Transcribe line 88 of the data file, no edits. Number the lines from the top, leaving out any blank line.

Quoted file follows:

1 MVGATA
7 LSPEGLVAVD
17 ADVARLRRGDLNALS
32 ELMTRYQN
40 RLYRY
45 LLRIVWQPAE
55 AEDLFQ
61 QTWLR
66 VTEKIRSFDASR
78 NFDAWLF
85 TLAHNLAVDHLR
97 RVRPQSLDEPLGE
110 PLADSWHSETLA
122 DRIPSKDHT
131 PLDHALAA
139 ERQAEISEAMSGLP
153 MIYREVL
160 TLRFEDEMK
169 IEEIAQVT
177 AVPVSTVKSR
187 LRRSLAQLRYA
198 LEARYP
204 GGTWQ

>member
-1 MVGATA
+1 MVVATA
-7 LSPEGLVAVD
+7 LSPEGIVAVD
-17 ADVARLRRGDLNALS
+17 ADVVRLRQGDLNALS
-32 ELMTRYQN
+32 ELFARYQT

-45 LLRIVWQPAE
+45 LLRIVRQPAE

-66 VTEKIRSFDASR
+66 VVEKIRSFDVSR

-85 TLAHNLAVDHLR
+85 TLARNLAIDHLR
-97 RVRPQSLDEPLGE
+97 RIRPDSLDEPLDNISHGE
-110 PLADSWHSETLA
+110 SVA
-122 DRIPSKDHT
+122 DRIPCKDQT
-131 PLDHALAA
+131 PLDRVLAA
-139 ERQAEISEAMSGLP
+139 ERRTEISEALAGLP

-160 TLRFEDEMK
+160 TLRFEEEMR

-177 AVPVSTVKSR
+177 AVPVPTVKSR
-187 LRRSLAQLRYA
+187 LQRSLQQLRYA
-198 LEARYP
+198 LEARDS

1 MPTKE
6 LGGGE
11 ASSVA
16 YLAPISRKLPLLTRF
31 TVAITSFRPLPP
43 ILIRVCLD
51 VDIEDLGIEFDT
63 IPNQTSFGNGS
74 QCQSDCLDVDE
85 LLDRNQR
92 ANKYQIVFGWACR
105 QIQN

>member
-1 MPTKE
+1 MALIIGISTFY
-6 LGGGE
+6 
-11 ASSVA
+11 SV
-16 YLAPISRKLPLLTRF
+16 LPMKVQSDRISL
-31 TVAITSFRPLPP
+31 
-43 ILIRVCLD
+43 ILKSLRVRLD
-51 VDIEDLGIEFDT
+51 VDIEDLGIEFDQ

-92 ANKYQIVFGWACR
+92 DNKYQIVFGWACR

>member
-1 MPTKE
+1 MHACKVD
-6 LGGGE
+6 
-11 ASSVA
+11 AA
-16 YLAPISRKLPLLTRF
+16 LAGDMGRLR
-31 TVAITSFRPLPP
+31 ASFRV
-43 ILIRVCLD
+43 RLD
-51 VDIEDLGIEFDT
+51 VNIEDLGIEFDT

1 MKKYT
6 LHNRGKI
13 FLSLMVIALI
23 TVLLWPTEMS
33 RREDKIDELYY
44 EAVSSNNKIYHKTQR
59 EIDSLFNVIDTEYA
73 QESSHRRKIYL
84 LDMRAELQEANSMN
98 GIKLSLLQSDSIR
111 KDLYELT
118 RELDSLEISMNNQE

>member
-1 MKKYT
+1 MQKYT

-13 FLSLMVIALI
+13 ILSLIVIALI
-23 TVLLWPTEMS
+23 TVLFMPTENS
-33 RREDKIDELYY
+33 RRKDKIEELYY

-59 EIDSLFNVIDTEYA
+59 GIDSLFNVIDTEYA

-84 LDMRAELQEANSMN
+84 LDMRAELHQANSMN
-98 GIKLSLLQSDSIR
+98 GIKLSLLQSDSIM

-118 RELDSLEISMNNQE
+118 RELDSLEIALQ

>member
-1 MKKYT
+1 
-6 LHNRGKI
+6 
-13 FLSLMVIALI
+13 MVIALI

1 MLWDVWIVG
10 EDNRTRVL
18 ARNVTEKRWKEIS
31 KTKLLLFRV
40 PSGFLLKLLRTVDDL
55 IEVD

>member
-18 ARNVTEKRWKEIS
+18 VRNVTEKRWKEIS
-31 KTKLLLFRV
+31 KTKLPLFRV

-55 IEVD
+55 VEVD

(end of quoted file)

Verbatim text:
+1 MHACKVD